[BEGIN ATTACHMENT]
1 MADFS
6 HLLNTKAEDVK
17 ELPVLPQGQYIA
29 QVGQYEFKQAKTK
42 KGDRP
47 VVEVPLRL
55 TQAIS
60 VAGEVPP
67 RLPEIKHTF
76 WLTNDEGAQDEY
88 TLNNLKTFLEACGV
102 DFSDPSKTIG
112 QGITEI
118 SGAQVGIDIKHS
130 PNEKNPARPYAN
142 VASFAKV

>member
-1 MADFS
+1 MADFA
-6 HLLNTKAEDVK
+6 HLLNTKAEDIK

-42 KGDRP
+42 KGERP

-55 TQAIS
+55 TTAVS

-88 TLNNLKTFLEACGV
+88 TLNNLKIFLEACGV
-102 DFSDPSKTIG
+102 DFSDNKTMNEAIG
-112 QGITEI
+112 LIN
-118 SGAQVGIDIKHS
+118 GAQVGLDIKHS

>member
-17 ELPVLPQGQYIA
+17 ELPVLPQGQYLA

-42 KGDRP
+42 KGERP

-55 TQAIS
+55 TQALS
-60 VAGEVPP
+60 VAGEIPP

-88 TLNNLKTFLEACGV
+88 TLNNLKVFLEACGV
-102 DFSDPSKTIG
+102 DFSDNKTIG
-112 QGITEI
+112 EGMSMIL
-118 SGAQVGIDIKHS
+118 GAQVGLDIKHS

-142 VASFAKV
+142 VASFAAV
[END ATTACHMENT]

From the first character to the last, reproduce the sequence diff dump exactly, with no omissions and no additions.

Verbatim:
1 MADFS
6 HLLNTKAEDVK
17 ELPVLPQGQYIA
29 QVGQYEFKQAKTK
42 KGDRP
47 VVEVPLRL
55 TQAIS
60 VAGEVPP
67 RLPEIKHTF
76 WLTNDEGAQDEY
88 TLNNLKTFLEACGV
102 DFSDPSKTIG
112 QGITEI
118 SGAQVGIDIKHS
130 PNEKNPARPYAN
142 VASFAKV

>member
-1 MADFS
+1 MADFA
-6 HLLNTKAEDVK
+6 HLLNTKAEDIK

-42 KGDRP
+42 KGERP

-55 TQAIS
+55 TTAVS

-88 TLNNLKTFLEACGV
+88 TLNNLKIFLEACGV
-102 DFSDPSKTIG
+102 DFSDNKTMNEAIG
-112 QGITEI
+112 LIN
-118 SGAQVGIDIKHS
+118 GAQVGLDIKHS

>member
-17 ELPVLPQGQYIA
+17 ELPVLPQGQYLA

-42 KGDRP
+42 KGERP

-55 TQAIS
+55 TQALS
-60 VAGEVPP
+60 VAGEIPP

-88 TLNNLKTFLEACGV
+88 TLNNLKVFLEACGV
-102 DFSDPSKTIG
+102 DFSDNKTIG
-112 QGITEI
+112 EGMSMIL
-118 SGAQVGIDIKHS
+118 GAQVGLDIKHS

-142 VASFAKV
+142 VASFAAV